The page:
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We Can't Kook Climate

Surfers should care about climate, but do they? Really? Belinda Baggs felt so strongly about the lack of climate action amongst surfers generally she started her own group, Surfers For Climate. In finding her voice on climate, she’s given all surfers a voice.
Kooking Climate

Kooking Climate

Surfers should care about climate, but do they? Really? Belinda Baggs felt so strongly about the lack of climate action amongst surfers generally she started her own group, Surfers For Climate. In finding her voice on climate, she’s given all surfers a voice.

On a cloudy, onshore summer morning, I sat down with surfer, activist, Patagonia Ambassador and good-hearted larrikin, Belinda Baggs to talk about Surfers for Climate. Belinda co-founded the not-for-profit group after a climate epiphany out on the Great Barrier Reef a couple of years ago. It’s since, in many ways, taken over her life.

Belinda leans over her coffee with the practised ease of a spokes-surfer and explains the group’s purpose. “We’re a sea roots movement, dedicated to positive climate action. Our goal is to keep riding waves in thriving oceans.” That means a focus on climate change, but it also reaches into pollution and biodiversity. There are three main goals to the work: ensuring politicians representing surf communities act on climate; transitioning the surf industry to do better; and finally stopping all new offshore fossil fuel projects in Australian waters.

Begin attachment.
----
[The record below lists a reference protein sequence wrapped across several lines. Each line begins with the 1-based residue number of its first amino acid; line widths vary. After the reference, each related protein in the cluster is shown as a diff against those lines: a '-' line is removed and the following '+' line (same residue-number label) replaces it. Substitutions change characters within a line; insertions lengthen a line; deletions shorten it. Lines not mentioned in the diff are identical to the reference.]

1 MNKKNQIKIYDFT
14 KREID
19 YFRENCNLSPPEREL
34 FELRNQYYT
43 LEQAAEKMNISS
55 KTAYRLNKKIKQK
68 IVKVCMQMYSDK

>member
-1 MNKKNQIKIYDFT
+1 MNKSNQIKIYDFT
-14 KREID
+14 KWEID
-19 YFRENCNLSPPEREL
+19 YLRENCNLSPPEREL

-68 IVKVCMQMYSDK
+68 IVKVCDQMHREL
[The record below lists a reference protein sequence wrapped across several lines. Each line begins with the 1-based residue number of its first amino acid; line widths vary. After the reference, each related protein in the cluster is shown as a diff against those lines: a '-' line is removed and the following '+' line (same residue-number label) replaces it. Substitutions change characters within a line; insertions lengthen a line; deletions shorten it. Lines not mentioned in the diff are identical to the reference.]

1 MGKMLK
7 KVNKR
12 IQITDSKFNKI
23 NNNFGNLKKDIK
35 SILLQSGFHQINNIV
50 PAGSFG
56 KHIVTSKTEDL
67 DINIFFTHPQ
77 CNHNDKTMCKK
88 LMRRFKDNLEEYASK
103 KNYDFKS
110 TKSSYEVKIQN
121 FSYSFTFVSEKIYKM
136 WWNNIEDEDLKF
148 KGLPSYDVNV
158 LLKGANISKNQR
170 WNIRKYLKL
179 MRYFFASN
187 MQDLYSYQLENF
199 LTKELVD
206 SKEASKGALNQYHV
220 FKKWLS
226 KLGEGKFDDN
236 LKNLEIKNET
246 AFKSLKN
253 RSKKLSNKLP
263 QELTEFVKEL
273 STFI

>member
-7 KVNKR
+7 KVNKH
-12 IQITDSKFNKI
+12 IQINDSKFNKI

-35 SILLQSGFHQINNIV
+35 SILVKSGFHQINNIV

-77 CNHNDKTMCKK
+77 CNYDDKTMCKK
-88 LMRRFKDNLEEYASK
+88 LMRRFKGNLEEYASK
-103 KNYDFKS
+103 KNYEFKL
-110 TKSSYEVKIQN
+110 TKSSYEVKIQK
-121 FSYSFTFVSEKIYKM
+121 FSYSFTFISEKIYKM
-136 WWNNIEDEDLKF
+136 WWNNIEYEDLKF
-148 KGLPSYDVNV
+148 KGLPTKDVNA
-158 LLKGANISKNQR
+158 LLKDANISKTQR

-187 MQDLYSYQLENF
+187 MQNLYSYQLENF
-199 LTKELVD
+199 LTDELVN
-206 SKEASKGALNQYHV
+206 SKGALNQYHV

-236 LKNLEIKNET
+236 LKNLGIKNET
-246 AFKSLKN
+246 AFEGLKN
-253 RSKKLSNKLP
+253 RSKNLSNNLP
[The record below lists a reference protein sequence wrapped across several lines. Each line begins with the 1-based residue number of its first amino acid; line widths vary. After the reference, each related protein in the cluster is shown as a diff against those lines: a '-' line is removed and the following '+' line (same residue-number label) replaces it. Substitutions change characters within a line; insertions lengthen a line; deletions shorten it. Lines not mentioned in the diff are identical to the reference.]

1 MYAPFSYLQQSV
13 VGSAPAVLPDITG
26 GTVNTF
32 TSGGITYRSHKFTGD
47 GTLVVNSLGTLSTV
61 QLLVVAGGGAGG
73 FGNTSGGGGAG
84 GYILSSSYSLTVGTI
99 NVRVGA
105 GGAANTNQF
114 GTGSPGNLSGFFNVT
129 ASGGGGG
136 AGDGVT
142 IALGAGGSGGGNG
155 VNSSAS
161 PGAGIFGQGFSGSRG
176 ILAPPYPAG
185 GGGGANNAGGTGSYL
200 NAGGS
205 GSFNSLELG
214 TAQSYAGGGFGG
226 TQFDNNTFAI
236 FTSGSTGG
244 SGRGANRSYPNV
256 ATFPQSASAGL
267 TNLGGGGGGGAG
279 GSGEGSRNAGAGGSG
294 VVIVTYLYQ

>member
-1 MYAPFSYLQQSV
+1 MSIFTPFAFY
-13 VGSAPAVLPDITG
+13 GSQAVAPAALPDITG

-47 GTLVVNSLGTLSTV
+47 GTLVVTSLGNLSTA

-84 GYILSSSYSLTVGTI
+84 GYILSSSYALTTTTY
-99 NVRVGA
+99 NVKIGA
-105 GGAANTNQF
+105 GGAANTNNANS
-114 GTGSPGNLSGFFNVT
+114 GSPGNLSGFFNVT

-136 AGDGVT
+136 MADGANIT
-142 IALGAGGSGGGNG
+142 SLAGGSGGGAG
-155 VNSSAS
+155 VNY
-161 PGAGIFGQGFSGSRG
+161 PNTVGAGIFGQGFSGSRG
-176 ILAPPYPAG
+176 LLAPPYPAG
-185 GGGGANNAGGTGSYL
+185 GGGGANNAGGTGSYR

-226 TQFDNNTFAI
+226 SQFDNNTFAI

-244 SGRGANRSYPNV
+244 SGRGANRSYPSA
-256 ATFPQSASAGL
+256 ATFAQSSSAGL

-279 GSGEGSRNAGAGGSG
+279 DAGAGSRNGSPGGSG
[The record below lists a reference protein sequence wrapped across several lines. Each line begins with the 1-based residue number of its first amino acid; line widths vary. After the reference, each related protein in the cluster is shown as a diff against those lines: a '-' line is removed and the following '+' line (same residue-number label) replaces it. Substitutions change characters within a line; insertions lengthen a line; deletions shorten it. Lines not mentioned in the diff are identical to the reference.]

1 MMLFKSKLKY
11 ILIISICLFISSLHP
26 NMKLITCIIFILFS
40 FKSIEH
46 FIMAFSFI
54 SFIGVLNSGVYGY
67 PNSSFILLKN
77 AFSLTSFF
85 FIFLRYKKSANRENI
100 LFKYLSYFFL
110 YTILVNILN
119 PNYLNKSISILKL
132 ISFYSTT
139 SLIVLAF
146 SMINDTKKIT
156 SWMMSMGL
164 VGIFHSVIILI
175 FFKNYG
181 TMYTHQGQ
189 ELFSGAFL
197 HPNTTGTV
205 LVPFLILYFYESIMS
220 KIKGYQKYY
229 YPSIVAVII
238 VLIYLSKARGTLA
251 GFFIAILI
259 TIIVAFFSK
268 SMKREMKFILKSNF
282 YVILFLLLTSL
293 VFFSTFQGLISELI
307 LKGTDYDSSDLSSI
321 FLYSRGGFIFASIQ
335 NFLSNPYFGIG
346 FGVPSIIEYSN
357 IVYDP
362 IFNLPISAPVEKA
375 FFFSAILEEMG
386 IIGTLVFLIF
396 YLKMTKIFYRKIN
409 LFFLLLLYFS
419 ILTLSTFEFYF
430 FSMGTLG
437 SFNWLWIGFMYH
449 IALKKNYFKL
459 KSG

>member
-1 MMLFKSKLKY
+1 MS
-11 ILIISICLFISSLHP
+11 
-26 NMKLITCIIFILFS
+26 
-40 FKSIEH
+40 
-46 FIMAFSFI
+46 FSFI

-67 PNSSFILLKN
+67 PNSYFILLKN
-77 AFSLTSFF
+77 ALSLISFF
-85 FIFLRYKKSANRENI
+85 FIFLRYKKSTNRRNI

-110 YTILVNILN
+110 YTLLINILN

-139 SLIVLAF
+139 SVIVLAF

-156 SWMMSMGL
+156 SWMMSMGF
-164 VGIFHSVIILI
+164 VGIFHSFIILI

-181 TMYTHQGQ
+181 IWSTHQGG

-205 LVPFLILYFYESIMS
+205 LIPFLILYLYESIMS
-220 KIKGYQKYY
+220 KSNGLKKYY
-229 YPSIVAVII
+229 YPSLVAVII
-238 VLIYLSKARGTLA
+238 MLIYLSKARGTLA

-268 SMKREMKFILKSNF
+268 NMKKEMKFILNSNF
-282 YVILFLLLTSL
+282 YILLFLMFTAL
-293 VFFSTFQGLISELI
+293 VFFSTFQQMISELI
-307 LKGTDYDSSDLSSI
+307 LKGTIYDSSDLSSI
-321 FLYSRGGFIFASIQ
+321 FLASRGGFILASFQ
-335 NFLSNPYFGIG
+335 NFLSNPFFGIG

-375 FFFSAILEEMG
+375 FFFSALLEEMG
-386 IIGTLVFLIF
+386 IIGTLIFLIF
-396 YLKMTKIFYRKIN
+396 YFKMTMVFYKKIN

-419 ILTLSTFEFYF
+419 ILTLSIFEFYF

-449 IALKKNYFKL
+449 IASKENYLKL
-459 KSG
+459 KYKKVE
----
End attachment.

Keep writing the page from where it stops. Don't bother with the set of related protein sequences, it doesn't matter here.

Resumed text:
From an initial phase of dreaming and planning, Surfers For Climate – which Belinda co-founded with surfing buddy, Johnny Abegg – installed a nine-member board and a CEO, ex-pro bodyboarder, Josh Kirkman. The board members are all Australians and all surfers. They range from Holly Rankin (aka musician Jack River) to pro surfer Adrian Buchan, impact investor Dan Fitzgerald, explorer Andrew Leece, Worimi indigenous artist Lara Went, law student Sam Suendermann and photographer Jarrah Lynch. “It’s a mix of people who are able to help guide us through every tricky question,” Belinda explains. Added to the board’s know-how, there’s also a team of ambassadors which includes actors, world champion surfers, sailors and free spirits.

“I’m not a political person,” Belinda stresses, but SFC are planning to run their own political campaign ahead of this year’s federal election, with the catchy handle, ‘Don’t kook it on climate.’ “We’re not backing any particular candidate,” says Belinda, “but we’ve targeted four marginal electorates based on where our membership is and where there’s a heavy surf population. We want to push the message of voting for climate and educating surfers on which candidates are doing what.”